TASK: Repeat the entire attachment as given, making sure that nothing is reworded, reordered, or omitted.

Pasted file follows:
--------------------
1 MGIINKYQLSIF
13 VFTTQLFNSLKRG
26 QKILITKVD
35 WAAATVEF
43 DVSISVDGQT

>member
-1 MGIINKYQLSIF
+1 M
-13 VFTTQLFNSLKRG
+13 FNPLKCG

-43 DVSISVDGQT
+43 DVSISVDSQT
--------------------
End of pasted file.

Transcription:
1 MGIINKYQLSIF
13 VFTTQLFNSLKRG
26 QKILITKVD
35 WAAATVEF
43 DVSISVDGQT

>member
-1 MGIINKYQLSIF
+1 M
-13 VFTTQLFNSLKRG
+13 FNPLKCG

-43 DVSISVDGQT
+43 DVSISVDSQT